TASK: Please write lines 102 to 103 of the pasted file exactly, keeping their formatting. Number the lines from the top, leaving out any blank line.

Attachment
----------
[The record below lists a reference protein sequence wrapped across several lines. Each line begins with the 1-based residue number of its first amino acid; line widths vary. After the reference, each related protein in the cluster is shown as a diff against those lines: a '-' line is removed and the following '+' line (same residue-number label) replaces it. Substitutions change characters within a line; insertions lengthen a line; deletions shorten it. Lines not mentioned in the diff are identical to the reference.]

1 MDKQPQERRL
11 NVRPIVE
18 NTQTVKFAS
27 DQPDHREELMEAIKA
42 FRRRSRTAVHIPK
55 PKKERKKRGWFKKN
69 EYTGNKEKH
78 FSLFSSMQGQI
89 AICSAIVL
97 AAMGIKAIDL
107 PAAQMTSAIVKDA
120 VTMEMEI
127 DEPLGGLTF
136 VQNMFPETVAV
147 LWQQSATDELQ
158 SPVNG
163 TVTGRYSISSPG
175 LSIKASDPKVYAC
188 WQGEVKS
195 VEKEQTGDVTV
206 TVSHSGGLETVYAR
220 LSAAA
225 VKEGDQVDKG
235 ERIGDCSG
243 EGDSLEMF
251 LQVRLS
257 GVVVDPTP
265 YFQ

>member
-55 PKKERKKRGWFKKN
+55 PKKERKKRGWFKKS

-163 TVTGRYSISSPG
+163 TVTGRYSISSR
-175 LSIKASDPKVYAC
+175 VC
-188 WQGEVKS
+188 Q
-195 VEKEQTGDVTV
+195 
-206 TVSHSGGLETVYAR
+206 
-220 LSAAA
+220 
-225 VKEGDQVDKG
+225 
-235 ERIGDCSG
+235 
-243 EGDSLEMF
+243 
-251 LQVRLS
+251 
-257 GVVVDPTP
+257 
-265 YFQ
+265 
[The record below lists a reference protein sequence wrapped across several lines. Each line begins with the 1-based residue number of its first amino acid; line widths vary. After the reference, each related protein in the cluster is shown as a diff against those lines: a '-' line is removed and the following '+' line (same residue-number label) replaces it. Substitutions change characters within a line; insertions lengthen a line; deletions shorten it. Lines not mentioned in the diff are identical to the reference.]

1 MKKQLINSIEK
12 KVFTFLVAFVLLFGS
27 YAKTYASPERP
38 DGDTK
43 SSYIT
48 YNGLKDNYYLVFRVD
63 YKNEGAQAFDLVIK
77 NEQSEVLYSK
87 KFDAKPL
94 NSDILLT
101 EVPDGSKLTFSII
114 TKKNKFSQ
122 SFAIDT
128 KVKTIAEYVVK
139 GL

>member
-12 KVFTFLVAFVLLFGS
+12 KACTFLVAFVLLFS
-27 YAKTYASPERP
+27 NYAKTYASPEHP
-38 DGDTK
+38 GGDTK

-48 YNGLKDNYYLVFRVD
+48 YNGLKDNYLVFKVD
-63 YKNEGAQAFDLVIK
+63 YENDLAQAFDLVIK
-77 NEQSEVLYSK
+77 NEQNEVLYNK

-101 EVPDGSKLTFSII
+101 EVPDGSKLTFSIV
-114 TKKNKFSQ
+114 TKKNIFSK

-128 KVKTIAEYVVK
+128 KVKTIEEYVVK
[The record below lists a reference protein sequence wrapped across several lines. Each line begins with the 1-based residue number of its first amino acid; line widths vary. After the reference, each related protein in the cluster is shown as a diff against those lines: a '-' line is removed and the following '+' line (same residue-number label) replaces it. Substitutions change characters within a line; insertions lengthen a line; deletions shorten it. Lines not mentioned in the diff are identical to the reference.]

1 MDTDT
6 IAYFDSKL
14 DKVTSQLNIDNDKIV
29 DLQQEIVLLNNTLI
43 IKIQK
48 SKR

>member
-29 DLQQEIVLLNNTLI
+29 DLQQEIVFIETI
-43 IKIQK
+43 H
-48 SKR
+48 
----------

-43 IKIQK
+43 H